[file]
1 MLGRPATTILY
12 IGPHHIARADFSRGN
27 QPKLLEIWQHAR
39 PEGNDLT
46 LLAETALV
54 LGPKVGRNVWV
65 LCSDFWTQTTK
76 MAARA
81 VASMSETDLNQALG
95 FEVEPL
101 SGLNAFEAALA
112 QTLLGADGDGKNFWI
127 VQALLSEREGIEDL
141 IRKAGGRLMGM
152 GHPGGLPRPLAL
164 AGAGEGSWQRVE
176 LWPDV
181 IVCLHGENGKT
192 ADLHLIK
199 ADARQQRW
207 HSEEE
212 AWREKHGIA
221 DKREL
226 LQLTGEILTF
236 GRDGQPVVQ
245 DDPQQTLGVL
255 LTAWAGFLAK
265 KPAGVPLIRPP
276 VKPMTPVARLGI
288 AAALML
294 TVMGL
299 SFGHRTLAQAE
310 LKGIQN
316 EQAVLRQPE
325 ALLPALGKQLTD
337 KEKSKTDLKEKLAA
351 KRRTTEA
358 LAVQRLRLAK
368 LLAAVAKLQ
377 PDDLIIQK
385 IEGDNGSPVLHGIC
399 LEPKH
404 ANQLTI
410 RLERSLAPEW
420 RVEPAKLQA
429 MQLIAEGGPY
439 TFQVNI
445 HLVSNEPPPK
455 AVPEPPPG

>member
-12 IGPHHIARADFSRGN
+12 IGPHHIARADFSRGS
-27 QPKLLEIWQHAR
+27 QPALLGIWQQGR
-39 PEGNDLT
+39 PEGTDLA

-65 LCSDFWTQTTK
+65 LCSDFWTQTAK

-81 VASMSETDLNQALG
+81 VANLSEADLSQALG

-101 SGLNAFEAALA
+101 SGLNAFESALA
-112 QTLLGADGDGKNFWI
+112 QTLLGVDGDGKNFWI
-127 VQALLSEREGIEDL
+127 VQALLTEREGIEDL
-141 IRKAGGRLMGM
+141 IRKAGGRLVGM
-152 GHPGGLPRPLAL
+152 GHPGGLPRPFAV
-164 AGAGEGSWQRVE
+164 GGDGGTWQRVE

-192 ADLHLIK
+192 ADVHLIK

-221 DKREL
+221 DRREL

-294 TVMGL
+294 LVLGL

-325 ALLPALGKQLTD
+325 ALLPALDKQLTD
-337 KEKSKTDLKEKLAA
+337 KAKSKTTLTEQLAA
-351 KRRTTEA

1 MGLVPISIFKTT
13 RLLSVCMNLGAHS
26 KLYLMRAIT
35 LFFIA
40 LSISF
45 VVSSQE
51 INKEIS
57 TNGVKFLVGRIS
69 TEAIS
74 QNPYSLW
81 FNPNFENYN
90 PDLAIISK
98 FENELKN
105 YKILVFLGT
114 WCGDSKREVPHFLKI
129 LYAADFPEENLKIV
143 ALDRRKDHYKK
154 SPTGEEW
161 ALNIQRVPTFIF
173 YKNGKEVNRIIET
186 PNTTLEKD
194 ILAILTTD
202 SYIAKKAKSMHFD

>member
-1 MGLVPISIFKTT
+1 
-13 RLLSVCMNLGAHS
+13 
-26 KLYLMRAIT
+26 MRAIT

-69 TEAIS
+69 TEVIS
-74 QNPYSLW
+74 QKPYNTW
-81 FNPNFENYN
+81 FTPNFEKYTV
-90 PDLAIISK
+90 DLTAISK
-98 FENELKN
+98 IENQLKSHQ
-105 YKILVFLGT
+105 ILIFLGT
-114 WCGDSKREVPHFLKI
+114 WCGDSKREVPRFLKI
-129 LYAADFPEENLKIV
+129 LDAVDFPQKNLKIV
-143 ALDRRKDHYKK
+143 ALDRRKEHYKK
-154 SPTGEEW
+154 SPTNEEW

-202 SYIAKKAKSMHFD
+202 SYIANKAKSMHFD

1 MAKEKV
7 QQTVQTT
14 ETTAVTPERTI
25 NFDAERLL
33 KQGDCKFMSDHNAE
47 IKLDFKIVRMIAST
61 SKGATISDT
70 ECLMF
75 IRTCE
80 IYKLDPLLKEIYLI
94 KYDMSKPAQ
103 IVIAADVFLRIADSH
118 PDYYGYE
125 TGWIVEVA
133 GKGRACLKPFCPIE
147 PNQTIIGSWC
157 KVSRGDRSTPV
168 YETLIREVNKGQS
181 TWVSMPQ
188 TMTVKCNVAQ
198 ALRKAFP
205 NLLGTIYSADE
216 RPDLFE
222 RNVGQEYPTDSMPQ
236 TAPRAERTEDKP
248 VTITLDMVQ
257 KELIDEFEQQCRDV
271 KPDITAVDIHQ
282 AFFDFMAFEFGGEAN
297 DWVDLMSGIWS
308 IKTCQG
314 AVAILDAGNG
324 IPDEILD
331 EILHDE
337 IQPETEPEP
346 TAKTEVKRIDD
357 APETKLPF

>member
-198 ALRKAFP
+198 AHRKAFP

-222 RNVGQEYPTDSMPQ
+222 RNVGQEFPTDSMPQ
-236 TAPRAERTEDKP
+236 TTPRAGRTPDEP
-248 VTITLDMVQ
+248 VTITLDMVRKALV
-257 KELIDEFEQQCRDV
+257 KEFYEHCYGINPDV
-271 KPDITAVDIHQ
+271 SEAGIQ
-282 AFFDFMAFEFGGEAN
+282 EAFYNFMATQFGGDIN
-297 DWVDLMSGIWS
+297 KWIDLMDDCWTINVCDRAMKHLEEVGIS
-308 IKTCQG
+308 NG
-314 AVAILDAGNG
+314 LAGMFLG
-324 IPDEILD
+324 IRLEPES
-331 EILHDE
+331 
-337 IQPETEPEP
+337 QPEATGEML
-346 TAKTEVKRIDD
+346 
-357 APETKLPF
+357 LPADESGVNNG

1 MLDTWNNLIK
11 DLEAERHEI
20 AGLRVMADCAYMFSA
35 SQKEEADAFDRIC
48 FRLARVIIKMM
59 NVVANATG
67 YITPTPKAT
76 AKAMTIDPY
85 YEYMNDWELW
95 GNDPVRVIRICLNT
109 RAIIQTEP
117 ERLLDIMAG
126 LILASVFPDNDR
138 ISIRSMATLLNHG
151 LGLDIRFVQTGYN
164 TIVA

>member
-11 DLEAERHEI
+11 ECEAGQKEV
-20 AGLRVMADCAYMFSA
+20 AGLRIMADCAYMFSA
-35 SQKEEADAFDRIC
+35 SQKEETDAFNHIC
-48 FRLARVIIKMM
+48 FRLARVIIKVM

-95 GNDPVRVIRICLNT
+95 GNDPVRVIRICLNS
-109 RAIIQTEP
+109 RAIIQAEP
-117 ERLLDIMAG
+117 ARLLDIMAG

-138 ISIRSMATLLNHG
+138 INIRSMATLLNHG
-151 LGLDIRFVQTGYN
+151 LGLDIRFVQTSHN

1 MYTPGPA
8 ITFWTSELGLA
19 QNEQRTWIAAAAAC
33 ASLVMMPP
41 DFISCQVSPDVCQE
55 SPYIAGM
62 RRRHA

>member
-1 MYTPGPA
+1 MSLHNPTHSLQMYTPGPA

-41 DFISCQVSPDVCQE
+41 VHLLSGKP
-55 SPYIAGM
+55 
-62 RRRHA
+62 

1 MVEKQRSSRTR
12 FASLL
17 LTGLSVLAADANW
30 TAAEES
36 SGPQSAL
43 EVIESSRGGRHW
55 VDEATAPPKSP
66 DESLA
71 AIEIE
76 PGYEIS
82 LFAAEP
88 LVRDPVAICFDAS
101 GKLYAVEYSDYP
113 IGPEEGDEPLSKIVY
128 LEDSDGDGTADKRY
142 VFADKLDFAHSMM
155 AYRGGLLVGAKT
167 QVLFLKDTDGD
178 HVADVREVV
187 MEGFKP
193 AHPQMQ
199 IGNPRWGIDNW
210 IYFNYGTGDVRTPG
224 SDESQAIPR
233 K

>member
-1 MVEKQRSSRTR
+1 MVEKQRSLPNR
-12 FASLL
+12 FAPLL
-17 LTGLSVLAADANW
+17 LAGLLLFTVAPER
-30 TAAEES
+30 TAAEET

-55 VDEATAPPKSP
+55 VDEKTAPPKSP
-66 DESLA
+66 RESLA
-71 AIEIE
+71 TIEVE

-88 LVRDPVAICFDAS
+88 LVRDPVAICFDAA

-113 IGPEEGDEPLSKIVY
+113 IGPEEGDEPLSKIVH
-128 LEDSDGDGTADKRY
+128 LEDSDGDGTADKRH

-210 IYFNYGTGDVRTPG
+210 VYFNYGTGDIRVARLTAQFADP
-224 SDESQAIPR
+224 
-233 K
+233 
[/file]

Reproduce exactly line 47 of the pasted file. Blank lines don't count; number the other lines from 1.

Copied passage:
439 TFQVNI